The post Brexit in the city: what would be the impact of the UK becoming a third country state? appeared first on OUPblog.

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18. Preparing for the 110th ASIL Annual Meeting

This year’s ASIL Annual Meeting will take place from March 30 to April 2, at the Hyatt Regency Capitol Hill in Washington, D.C. The conference theme will focus on ‘Charting New Frontiers in International Law’, and evaluate the shifts that are creating new frontiers in the physical and conceptual structure of our international order.

The post Preparing for the 110th ASIL Annual Meeting appeared first on OUPblog.

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19. Exposures from the dark side

Julian Assange is an unusual figure in the world of hacktivism. He embraced his notoriety as leader of Wikileaks, and on 4 February 2016, he appeared on the balcony of the Ecuadorian embassy holding a copy of a UN panel report that declared that he has been “arbitrarily detained” while avoiding extradition to Sweden for alleged rape for almost six years (British and Swedish prosecutors still seek to detain him).

The post Exposures from the dark side appeared first on OUPblog.

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20. Our lost faith in the American murder trial

We live in an age when Americans are both captivated and disturbed by murder trials. The Netflix smash hit Making a Murderer went viral in late December as it chronicled the seemingly wrongful convictions of a Wisconsin man and his teenage nephew for the gruesome killing of a young photographer. The success of this documentary was hardly surprising in the wake of 2014’s Serial, the most popular podcast in history and winner of a Peabody Award.

The post Our lost faith in the American murder trial appeared first on OUPblog.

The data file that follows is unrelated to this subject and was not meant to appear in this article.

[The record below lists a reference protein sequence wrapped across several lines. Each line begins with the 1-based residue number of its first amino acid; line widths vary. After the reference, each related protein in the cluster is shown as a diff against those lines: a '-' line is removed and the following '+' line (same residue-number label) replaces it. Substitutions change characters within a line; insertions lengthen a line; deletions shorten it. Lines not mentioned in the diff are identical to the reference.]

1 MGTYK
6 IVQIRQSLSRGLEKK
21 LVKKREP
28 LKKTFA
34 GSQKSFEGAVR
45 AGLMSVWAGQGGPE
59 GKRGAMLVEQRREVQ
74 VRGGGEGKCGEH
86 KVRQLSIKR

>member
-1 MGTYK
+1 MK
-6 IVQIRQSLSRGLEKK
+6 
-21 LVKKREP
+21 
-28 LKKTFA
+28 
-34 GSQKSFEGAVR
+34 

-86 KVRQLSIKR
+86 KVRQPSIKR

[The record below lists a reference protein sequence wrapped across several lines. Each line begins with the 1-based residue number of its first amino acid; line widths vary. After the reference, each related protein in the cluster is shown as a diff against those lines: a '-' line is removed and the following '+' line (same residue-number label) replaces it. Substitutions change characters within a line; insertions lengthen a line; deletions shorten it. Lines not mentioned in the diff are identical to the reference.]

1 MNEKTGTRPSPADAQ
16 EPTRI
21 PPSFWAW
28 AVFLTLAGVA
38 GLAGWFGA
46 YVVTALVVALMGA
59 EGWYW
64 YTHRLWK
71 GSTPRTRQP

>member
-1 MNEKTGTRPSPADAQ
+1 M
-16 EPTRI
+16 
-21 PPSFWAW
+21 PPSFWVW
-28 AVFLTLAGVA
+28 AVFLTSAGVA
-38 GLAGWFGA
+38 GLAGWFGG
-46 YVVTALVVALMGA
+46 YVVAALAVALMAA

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21. The principle of distinction in complex military operations

While exciting topics such as autonomous weapons and cyberwarfare may at first blush seem like the most “important new frontiers” in international humanitarian law, there is another more immediate and complex challenge confronting those engaged in current and looming wars, a challenge with a human face. Today and unfortunately tomorrow, professional militaries find, and will continue to find, it increasingly difficult to determine who is friend or foe in the modern battle-space.

The post The principle of distinction in complex military operations appeared first on OUPblog.

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22. Transplanting India’s patent laws

Recently, patent reforms in different parts of the world have shown an emerging trend towards the emulation of Indian patent law. Countries like China, South Africa, Botswana and Brazil are now trying to amend their domestic patent laws based on India’s model. The Philippines was among the first countries to emulate India’s patent regime.

The post Transplanting India’s patent laws appeared first on OUPblog.

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23. Why Is Disney CEO Bob Iger Asking His Employees For Money?

The Walt Disney Company has a sneaky way of funneling money from its employees into the pockets of U.S. Congresspeople.

The post Why Is Disney CEO Bob Iger Asking His Employees For Money? appeared first on Cartoon Brew.

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24. The quest for human rights

Planet Earth is becoming ever more interconnected and complicated. In this context, the quest for common interests is imperative in dealing with problems in international law and global affairs. International cooperation at every level is essential in achieving minimum and optimum world order—and with it human dignity and human security.

The post The quest for human rights appeared first on OUPblog.

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25. Addressing new frontiers in international law

International criminal tribunals are in trouble. Lines are blurring between international legal systems. It's increasingly difficult to balance the benefits of open trade with the negative impact of its volatility. Rhetoric around border and migration control is vociferous. At the American Society of International Law's annual meeting (30 March – 2 April 2016), academics and practitioners will address the theme 'Charting New Frontiers in International Law'.

The post Addressing new frontiers in international law appeared first on OUPblog.